Before we could even lay our eyes on any bird species this morning we heard a few Indri calling nearby, so we stopped and enjoyed amazing sightings of three of them. We were also treated to visuals of Velvet Asity at the same site. Pitta-like Ground Roller was spotted on the road as we entered the park. Andasibe-Mantadia National Park is very well known for at least three species of the sought-after ground rollers, and it was definitely a great day for them. Hearing Short-legged Ground Roller on the hillside we scurried up through the thick forest to get some visuals – we were not disappointed. Later that morning we found Scaly Ground Roller. We sat extremely still and quietly observed it moving slowly along the forest floor. Later that morning we had a pair at even closer proximity – truly one of the most spectacular Madagascan birds! We obviously added a large assortment of other species too; these included Madagascan Grebe, Greater and Lesser Vasa Parrots, Madagascan Spinetail, Madagascan Flufftail, Madagascan Starling, and Blue and Red-shouldered Vangas, as well as Madagascan Magpie-Robin. We spent some time with a local guide trying to track down the place where a fossa had made a kill that morning (seen by other local guides in the area), but with no luck. We did have nice sightings of Black-and-white Ruffed Lemur, though, as well as of a very vocal Red-fronted Coua!
Our night walk produced many Goodman’s Mouse Lemurs, and a Rainforest Scops Owl was found calling and showed absolutely beautifully under the light of our torches. Here we also saw two smaller chameleon species, Nose-horned and Short-horned Chameleons.

Day 4 – Analamazaotra Special Reserve and the Torotorofotsy Wetlands
We met fairly early once again for breakfast before heading off into the Analamazaotra Special Reserve with a good few targets in mind. First up was Madagascan Wood Rail, which we managed to locate and coax onto the path in front of us for good visuals. We spent good amounts of time working some small parties; these included Tylas Vanga, Madagascan Cuckooshrike, Rand’s Warbler, Common Newtonia, and Red-tailed Vanga. Red-breasted Coua was eventually seen after time spent tracking it back and forth in the undergrowth. Frances’s Sparrowhawk perched beautifully at eye level in the forest for us to marvel at, while a group of Brown Lemurs entertained us as well.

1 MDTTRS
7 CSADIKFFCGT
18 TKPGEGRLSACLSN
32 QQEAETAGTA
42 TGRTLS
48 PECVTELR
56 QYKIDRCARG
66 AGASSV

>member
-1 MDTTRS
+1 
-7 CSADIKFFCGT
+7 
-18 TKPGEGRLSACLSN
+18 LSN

The Torotorofotsy Wetlands, a BirdLife International IBA and Ramsar site, is a well-known birding destination within Madagascar, a site that used to hold many Slender-billed Flufftails (now rare in most parts of Madagascar) and is still host to Madagascan Rail and Madagascan Snipe. Upon arrival we picked up the likes of White-headed Vanga and Ward’s Flycatcher. The walk to the marsh produced sightings of Madagascan Cuckoo – a species heard more often that seen. The marsh was still fairly dry ahead of the rainy season, but the birding was still enjoyable. Madagascan Cisticola as well as Madagascan Mannikin were both flitting over the grassland, while the calls of Madagascan Flufftail were heard close by. We spent a good amount of time tracking down Madagascan Rail, which we eventually got great looks at between the reeds. Madagascan Snipe and Grey Emutail were both flushed while looking for the rail. Satisfied with our time here we headed back to the lodge for a night walk later that evening.
The night walk at the hotel produced a trio of nocturnal lemur species, Eastern Woolly Lemur and soon after both Geoffroy’s and Furry-eared Dwarf Lemurs. Another treat was seeing the tiny Short-nosed Chameleon.

Day 5 – Travel day south to Antsirabe
The resident Chabert Vanga and Souimanga Sunbird were there to bid us farewell as we left the lodge after a hearty breakfast. We knew that today would be mostly a day of travel to Antsirabe, so we enjoyed the scenes and bustling towns as we made our way south. Other than a couple of species at the lodge and the assortment of herons and egrets on the rice paddies we only added Yellow-billed Kite and Pied Crow to our list for the trip. We arrived safely at the accommodation for the evening and enjoyed some local cuisine.

Day 6 – Antsirabe to Ranomafana
Travel in Madagascar is rather slow, and so we spent the morning and much of the afternoon traveling to Ranomafana. We stopped for an early lunch in Ambositra, where we were treated to a local traditional dance and song and picked up many Malagasy Kestrels, Common Jery, and Mascarene Martin. A few small ponds between the myriads of rice paddies held species such as Great and Dimorphic Egrets as well as flyby Alpine Swift and Madagascan Buzzard. Finally, nearing Ranomafana, we walked on the main road in the forested area and managed to locate Pitta-like Ground Roller and Forest Rock Thrush – two tough species that we managed to see very well, a brilliant end to a travel day.

Day 7 – Birding Ranomafana National Park